Variables used in this work.
SymbolDefinition
αk
α
ratio of the beneficial mutation rate to the total mutation rate in class k; αk = μbk/U
effective ratio of the beneficial mutation rate to the total mutation rate; α = μbkav/U
frequency of a class of genomes with mutation number k at time t
logarithm of genome frequency; φ = ln f
the number of less-fit alleles in a genome, as compared to the best possible genome
minimum value of k in the population
effective mutational load generating a fitness equivalent to the mean fitness of the population,
kav= −1
length of genome (number of sites)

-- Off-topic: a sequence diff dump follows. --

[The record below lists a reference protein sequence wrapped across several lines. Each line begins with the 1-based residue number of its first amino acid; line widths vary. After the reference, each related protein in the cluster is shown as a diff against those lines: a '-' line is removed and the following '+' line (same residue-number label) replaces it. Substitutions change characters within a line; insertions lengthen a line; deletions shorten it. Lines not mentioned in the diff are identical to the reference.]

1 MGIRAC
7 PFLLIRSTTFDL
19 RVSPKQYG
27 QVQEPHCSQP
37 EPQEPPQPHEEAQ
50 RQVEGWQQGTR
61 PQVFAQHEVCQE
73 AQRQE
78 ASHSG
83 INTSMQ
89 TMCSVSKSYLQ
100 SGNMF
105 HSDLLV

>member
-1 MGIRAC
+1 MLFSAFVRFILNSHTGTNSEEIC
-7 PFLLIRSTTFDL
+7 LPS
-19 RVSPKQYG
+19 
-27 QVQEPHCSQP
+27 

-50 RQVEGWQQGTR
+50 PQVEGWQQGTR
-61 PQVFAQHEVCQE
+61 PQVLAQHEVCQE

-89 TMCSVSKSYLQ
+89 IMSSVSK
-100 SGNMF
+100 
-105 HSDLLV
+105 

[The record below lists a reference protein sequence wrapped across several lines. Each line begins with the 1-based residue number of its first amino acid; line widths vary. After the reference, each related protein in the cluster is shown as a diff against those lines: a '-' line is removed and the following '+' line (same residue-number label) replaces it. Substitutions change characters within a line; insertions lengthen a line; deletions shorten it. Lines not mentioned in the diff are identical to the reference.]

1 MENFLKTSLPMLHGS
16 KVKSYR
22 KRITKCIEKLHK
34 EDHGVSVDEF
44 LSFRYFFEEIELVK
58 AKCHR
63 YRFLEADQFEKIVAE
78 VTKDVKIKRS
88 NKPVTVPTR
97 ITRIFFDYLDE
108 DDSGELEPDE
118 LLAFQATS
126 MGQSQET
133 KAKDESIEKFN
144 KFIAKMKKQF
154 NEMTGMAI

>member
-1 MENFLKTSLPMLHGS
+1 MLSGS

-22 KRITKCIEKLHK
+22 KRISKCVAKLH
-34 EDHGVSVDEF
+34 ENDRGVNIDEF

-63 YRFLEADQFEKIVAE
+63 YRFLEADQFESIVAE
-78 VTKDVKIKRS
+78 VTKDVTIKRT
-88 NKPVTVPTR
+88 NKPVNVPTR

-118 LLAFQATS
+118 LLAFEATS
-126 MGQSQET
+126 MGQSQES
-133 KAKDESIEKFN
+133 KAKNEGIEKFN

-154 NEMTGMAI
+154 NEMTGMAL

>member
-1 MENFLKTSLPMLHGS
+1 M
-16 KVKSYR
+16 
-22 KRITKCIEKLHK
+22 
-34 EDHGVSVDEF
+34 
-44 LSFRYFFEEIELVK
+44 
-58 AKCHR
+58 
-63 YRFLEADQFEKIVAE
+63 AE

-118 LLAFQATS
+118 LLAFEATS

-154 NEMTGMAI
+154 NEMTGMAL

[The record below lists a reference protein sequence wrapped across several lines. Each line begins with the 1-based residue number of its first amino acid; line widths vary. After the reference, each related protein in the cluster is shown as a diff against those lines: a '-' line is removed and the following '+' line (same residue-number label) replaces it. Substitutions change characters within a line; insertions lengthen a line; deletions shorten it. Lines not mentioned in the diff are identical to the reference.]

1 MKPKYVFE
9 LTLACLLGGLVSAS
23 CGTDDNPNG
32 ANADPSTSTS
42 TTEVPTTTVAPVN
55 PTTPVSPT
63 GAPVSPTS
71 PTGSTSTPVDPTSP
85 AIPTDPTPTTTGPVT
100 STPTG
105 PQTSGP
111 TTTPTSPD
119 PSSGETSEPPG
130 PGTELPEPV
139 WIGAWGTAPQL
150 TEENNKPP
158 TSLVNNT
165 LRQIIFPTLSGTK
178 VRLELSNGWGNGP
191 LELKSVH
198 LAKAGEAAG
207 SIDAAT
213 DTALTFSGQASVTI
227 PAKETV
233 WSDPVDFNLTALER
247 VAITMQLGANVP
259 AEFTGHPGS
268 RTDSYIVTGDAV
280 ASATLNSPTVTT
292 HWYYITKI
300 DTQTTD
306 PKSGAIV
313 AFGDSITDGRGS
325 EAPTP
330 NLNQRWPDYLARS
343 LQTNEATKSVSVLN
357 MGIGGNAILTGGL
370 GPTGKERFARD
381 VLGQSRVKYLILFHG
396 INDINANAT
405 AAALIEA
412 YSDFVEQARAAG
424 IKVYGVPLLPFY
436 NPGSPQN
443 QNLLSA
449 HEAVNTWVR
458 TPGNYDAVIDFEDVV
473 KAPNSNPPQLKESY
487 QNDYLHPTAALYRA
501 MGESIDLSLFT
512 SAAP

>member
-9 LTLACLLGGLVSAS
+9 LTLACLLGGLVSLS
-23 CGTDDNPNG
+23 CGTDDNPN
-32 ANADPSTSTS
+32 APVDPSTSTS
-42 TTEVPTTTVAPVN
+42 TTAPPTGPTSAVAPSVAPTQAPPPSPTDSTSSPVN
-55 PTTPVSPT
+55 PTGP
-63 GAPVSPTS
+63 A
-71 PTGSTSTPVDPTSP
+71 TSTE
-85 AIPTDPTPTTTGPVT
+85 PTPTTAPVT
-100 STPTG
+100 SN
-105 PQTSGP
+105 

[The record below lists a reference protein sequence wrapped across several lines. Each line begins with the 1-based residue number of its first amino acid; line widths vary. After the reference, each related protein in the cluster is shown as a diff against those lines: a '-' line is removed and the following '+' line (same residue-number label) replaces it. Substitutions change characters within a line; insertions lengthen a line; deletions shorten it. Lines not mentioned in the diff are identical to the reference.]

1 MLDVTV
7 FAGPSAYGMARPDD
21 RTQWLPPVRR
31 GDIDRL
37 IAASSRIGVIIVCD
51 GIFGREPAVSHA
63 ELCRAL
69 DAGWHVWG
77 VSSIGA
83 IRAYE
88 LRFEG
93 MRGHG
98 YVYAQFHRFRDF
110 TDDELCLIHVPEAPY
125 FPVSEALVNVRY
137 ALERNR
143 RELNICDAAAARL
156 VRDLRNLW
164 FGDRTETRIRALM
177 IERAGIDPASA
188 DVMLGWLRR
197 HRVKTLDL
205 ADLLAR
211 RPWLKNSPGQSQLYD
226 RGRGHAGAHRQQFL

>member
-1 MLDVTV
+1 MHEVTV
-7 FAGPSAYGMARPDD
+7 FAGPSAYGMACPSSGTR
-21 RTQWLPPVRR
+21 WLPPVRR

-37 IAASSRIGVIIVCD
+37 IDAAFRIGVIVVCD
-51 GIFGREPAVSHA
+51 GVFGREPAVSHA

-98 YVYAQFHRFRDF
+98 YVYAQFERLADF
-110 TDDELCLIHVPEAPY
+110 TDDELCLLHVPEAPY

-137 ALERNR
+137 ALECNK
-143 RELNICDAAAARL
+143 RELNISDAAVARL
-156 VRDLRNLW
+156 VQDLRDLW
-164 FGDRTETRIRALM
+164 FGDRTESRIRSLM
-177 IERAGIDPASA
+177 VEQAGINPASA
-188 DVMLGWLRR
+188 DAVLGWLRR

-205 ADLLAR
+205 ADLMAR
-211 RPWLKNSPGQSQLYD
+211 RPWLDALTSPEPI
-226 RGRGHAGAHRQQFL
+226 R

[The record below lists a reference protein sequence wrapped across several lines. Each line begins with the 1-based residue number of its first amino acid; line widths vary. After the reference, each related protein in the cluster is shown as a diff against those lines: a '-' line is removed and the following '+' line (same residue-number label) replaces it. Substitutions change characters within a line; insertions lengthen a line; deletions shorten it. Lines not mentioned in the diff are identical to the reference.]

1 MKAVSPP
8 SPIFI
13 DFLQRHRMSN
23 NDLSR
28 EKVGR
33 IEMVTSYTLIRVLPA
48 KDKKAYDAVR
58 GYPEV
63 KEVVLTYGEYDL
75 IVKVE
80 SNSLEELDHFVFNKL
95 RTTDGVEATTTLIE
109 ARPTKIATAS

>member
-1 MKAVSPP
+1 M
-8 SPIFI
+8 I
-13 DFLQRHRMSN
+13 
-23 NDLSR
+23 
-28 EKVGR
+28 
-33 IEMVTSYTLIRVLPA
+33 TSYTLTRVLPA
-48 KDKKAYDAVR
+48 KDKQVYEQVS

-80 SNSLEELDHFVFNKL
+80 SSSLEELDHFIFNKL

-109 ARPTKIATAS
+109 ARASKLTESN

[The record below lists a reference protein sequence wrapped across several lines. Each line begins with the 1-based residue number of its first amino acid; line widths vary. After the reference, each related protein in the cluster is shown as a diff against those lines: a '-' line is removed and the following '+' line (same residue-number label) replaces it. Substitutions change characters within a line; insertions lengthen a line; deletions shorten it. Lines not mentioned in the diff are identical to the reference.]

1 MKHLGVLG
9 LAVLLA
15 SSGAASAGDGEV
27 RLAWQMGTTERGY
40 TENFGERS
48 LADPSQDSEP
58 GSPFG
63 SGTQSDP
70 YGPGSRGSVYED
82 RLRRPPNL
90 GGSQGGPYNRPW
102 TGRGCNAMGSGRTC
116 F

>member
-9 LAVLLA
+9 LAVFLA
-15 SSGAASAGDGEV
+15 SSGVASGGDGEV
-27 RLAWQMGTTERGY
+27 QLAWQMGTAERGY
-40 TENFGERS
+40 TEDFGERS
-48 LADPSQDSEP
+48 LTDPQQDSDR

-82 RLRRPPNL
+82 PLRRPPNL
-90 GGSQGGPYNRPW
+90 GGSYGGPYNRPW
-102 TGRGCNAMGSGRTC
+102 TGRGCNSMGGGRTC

mutation rate per site
haploid population size (number of genomes)
probability that a class of genomes has frequency f at time t
selection coefficient; relative fitness gain/loss per mutation
effective coefficient of selection against the best-fit class in a population; S = U + s(k0 − kav)
rescaled selection coefficient; σ = s/U
time (in generations)
effective mutation rate per genome per generation; U = μL
beneficial mutation rate per genome per generation; Ub = (k/L)U
u = eφ′(x0)
average substitution rate of beneficial mutations; V=−dkav(t)/dt
normalized ratchet rate (substitution rate of deleterious mutations); v = (1/U)dkav(t)/dt
variance of k in the population
relative mutational load of a class; x = k − kav
minimum value of x for highest-fitness class
fk(t)
φ
k
k0
kav
sln (∑ke−ksfk)
L
μ
N
ρ(f, t)
s
S
σ
t
U
Ub
u
V
v
Var[k]
x
x0